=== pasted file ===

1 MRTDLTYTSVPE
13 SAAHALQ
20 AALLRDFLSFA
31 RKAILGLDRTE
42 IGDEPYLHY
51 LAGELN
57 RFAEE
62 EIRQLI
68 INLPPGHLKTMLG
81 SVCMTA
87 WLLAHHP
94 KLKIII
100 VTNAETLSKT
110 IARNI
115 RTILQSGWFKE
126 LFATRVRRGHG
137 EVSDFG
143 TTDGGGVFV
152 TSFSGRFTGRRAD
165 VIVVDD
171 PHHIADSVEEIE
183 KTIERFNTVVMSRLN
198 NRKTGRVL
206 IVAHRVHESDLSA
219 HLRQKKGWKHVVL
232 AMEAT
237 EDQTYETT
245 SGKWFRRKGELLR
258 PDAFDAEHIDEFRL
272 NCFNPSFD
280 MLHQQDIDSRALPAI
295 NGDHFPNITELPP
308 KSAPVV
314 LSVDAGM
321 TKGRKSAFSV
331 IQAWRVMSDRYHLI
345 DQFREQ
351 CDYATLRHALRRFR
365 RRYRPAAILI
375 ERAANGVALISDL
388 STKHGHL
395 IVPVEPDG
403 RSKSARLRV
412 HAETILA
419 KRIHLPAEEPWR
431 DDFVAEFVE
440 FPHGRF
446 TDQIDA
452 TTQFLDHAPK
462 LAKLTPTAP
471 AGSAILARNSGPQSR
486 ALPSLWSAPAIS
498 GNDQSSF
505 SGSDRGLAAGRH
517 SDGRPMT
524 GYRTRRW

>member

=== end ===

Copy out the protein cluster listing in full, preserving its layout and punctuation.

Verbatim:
1 MRTDLTYTSVPE
13 SAAHALQ
20 AALLRDFLSFA
31 RKAILGLDRTE
42 IGDEPYLHY
51 LAGELN
57 RFAEE
62 EIRQLI
68 INLPPGHLKTMLG
81 SVCMTA
87 WLLAHHP
94 KLKIII
100 VTNAETLSKT
110 IARNI
115 RTILQSGWFKE
126 LFATRVRRGHG
137 EVSDFG
143 TTDGGGVFV
152 TSFSGRFTGRRAD
165 VIVVDD
171 PHHIADSVEEIE
183 KTIERFNTVVMSRLN
198 NRKTGRVL
206 IVAHRVHESDLSA
219 HLRQKKGWKHVVL
232 AMEAT
237 EDQTYETT
245 SGKWFRRKGELLR
258 PDAFDAEHIDEFRL
272 NCFNPSFD
280 MLHQQDIDSRALPAI
295 NGDHFPNITELPP
308 KSAPVV
314 LSVDAGM
321 TKGRKSAFSV
331 IQAWRVMSDRYHLI
345 DQFREQ
351 CDYATLRHALRRFR
365 RRYRPAAILI
375 ERAANGVALISDL
388 STKHGHL
395 IVPVEPDG
403 RSKSARLRV
412 HAETILA
419 KRIHLPAEEPWR
431 DDFVAEFVE
440 FPHGRF
446 TDQIDA
452 TTQFLDHAPK
462 LAKLTPTAP
471 AGSAILARNSGPQSR
486 ALPSLWSAPAIS
498 GNDQSSF
505 SGSDRGLAAGRH
517 SDGRPMT
524 GYRTRRW

>member